Tax Planning and the General Anti-Avoidance Rule (“GAAR”)
Tax Planning in Canada
Canadian law has a long-standing and firmly held principle upholding an individuals right to tax planning. This is known as the Westminster Principle. This principle states that a taxpayer is entitled to arrange his affairs so that in such a way that results in the lowest amount of taxes payable. Otherwise known as tax planning, the Westminster Principle continues to be upheld in our judicial system. However, our right as Canadians to tax plan is not unfettered. The General Anti Avoidance Rules (GAAR) limits the tax planning abilities of Canadians.
What is the GAAR?
The GAAR are anti-avoidance provisions in the Income Tax Act that are intended to prevent taxpayers from structuring a transaction solely to achieve a tax benefit. The GAAR can invalidate a transaction if the Court decides the transaction or a series of transaction were made with the sole purpose of achieving a tax benefit. Consequently, the application of the GAAR by Canadian judges has led some taxpayers to question the extent to which tax minimization is possible. The Supreme Court of Canada has set out a three-part test to determine whether or not to apply the GAAR:
- Whether there is a tax benefit arising from a transaction;
- Whether the transaction is an avoidance transaction under subsection in the sense of not being “arranged primarily for bona fide purposes other than to obtain the tax benefit”; and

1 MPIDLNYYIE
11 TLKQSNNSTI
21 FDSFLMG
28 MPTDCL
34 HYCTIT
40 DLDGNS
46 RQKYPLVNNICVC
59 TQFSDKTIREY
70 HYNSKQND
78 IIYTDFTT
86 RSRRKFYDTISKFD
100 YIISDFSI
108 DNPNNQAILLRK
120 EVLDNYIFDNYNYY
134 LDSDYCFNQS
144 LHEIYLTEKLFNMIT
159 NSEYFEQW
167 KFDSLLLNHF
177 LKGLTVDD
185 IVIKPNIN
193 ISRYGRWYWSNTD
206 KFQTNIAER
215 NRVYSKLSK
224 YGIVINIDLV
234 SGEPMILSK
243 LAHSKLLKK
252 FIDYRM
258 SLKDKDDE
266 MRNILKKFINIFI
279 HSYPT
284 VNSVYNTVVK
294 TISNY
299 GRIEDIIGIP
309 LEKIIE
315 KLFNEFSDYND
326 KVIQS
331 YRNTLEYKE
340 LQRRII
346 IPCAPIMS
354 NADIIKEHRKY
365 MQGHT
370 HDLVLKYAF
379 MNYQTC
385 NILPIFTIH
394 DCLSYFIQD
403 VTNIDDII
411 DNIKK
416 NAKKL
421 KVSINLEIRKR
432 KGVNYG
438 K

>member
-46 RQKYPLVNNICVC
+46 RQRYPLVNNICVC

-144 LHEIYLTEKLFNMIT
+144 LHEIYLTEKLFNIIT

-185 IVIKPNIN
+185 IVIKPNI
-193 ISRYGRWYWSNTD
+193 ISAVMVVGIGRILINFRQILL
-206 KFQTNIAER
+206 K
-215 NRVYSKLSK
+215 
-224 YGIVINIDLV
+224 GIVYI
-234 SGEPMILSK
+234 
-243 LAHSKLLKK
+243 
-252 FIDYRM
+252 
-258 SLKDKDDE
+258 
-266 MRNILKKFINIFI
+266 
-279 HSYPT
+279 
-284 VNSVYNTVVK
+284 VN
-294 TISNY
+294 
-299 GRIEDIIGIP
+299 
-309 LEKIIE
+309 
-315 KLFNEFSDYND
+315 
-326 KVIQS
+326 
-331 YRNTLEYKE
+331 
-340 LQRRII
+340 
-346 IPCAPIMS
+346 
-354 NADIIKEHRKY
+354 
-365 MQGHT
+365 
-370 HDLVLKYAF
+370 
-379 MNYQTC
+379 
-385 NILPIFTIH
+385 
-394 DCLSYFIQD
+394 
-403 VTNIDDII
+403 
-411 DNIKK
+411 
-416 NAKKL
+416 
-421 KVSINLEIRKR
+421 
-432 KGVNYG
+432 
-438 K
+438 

- Whether the avoidance transaction is abusive.
How to Prepare for the GAAR?
Although Canadian judges can use the GAAR to invalidate a transaction, as a taxpayer you should take comfort in knowing that nothing in contemporary tax law has overruled the principle that every person is entitled to order their affairs to minimize their tax liability. That said, you should implement the following four steps in you tax planning process to limit the possibility of a transaction triggering the application of the GAAR.
- A thorough review of the steps required for a transaction should be considered at the outset so that additional steps after the transaction are not needed to be taken, which may lead to scrutiny under the GAAR;
- It is advised that intermediate steps be avoided when trying to reach a desired tax result because these are the most common types of transactions that attract the attention of the CRA;
- The documentation of a transaction must emphasise both the tax and non-tax purpose of the transaction to ensure that the transaction does not appear so self-serving, which may also trigger the GAAR; and
- If you are still uncertain as to whether their tax planning will be perceived by the CRA as abusive tax avoidance, it may be appropriate to seek an advance tax ruling from CRA.
Caution – Consult your Tax Advisor
As the scope of the GAAR is constantly evolving, consult your tax advisor or lawyer for the most recent interpretation of the GAAR and how these anti-avoidance rules may impact your tax planning.
-Julian Franch, Associate Lawyer
© Kalfa Law 2018
The above provides information of a general nature only. This does not constitute legal advice. All transactions or circumstances vary, and specified legal advice is required to meet your particular needs. If you have a legal question you should consult with a lawyer.